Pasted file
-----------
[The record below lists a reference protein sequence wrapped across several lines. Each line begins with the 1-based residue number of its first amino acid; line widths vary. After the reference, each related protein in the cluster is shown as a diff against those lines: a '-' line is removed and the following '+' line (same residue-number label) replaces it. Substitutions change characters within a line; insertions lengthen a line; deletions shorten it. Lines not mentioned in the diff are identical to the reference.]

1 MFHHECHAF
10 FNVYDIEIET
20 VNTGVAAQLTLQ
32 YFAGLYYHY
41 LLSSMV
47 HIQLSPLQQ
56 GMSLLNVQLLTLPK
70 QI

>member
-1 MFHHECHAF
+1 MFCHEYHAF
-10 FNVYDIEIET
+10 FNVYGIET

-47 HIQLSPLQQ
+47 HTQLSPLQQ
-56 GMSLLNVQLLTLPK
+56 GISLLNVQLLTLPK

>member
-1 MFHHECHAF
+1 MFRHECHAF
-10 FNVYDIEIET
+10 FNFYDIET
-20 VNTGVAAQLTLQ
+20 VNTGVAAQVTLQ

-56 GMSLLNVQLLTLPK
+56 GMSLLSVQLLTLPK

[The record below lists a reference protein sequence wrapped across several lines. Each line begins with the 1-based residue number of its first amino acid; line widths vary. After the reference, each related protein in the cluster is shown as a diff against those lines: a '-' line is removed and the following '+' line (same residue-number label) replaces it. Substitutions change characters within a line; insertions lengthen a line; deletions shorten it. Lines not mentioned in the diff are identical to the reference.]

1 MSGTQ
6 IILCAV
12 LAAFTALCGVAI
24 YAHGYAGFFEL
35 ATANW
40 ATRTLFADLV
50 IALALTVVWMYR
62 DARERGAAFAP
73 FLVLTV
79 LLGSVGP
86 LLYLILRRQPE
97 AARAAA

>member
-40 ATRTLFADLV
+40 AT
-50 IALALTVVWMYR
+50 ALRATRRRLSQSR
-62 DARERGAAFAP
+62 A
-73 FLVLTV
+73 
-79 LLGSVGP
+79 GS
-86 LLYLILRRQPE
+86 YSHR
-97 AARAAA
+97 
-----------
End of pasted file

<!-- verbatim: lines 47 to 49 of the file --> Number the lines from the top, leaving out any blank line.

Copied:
+62 A
-73 FLVLTV
+73 